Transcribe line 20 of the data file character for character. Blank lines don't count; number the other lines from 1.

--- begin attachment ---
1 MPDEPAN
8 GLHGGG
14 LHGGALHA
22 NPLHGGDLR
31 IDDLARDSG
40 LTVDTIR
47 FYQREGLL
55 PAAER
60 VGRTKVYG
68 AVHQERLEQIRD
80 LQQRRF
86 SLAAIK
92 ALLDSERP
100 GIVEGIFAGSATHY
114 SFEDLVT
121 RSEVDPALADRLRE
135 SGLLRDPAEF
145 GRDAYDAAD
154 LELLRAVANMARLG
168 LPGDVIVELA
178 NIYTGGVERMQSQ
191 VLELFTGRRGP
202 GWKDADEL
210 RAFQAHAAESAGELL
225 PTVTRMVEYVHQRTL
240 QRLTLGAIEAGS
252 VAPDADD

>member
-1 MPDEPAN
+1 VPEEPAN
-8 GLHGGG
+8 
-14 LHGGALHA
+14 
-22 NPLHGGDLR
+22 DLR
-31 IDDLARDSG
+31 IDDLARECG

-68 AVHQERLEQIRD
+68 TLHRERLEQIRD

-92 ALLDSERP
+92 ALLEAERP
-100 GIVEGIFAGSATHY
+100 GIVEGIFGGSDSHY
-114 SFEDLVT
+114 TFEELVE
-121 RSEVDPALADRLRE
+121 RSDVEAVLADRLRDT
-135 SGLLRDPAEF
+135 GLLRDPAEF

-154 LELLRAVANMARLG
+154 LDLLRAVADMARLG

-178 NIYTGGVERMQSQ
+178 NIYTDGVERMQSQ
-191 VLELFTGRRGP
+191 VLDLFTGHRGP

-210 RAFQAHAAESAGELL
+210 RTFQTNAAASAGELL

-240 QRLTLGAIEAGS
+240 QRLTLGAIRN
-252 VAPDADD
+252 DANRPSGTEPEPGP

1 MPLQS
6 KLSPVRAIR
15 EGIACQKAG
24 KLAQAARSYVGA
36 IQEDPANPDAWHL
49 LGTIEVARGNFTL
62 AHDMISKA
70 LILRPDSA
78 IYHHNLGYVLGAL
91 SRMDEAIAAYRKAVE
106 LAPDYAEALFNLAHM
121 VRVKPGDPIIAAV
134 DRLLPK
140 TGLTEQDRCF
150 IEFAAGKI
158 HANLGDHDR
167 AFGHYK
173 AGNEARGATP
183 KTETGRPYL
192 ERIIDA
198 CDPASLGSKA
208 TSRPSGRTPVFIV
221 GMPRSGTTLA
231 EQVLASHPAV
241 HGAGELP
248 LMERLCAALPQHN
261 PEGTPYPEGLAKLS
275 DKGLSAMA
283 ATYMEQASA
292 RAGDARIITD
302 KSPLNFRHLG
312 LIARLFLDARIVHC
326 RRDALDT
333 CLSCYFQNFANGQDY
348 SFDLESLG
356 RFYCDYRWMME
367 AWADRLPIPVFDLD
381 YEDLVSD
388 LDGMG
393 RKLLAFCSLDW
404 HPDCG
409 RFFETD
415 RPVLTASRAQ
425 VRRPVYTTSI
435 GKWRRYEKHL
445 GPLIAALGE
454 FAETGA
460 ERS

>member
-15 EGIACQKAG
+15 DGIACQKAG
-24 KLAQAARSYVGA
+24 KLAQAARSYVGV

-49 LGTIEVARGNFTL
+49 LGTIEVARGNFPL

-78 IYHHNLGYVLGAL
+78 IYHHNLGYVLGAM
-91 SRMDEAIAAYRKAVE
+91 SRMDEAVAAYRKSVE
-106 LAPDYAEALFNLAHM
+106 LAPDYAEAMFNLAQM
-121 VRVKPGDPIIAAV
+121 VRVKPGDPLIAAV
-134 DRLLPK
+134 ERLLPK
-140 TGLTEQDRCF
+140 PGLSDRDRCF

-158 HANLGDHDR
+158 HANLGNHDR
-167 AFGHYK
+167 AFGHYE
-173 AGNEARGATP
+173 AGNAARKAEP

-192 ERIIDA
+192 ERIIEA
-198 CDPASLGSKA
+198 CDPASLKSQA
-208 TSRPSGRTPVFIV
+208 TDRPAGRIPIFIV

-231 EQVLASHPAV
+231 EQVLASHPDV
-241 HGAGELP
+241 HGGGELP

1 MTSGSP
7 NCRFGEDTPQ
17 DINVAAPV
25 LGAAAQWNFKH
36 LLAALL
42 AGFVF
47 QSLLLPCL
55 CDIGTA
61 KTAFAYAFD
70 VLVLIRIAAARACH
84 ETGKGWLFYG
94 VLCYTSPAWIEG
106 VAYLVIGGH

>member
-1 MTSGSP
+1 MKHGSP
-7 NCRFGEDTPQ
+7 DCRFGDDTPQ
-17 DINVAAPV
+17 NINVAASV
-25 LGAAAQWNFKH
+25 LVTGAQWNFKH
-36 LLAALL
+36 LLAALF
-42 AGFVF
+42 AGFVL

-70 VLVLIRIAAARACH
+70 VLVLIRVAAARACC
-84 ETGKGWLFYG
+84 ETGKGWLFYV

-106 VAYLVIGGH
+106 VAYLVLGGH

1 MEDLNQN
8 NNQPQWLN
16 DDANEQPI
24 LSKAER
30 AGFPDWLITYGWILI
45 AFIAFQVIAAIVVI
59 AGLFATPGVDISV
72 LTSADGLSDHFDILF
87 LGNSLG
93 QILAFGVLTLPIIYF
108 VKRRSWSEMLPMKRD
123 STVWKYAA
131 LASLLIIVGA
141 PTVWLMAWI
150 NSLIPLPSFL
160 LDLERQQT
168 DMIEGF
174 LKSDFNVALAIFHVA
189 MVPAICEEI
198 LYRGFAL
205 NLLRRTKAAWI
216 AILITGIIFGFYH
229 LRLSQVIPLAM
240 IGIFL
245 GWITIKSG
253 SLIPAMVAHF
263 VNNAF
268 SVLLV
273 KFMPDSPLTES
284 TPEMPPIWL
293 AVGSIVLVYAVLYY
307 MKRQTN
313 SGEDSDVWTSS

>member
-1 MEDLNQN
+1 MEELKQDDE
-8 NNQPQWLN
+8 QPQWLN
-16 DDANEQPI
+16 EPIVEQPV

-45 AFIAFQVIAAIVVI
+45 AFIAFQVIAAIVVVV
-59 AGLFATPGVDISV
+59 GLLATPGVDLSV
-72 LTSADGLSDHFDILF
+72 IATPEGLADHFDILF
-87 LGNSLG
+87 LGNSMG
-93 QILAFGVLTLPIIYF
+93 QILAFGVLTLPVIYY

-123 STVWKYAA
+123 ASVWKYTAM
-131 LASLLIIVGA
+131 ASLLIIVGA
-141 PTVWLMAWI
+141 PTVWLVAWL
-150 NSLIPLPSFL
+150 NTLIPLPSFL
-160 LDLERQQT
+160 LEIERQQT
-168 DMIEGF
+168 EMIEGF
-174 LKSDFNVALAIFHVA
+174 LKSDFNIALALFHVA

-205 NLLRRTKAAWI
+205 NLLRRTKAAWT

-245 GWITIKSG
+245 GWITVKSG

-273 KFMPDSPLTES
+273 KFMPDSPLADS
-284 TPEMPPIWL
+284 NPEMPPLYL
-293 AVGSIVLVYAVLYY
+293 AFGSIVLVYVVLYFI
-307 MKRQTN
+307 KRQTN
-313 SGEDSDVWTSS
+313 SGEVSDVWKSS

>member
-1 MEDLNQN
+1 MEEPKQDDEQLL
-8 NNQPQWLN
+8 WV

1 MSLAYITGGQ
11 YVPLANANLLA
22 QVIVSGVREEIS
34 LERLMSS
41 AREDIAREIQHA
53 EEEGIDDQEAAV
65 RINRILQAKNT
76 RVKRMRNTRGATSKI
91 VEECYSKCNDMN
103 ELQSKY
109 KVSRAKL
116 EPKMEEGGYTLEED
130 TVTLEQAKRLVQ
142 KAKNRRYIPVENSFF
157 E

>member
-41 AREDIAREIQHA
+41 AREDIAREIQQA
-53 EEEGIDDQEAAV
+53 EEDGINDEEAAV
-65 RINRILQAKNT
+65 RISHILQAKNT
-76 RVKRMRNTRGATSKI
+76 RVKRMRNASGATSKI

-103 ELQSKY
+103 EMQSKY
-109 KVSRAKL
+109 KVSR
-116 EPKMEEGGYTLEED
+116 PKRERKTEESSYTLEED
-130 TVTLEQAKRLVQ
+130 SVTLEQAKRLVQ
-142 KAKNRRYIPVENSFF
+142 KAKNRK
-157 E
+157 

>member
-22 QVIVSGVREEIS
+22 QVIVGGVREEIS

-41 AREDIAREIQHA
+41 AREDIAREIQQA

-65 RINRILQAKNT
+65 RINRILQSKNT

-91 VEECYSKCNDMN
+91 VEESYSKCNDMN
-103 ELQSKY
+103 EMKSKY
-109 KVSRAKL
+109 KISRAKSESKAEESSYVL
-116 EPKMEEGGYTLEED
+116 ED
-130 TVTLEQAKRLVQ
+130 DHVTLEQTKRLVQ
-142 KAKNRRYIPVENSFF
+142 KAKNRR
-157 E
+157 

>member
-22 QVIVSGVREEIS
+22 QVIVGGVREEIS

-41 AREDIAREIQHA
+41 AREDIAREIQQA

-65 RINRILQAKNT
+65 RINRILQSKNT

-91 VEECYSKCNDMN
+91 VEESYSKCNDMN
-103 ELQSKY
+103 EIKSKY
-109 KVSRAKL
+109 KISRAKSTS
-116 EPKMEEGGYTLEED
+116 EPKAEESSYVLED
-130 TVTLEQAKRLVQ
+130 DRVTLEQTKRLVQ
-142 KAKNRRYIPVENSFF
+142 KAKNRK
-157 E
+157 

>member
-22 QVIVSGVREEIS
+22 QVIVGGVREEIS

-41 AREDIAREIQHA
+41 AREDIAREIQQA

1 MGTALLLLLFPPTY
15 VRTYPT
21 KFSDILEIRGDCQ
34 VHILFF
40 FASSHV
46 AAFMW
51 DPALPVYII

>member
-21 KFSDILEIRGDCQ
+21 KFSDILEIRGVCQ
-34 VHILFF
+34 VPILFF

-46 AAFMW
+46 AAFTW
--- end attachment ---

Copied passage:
168 LPGDVIVELA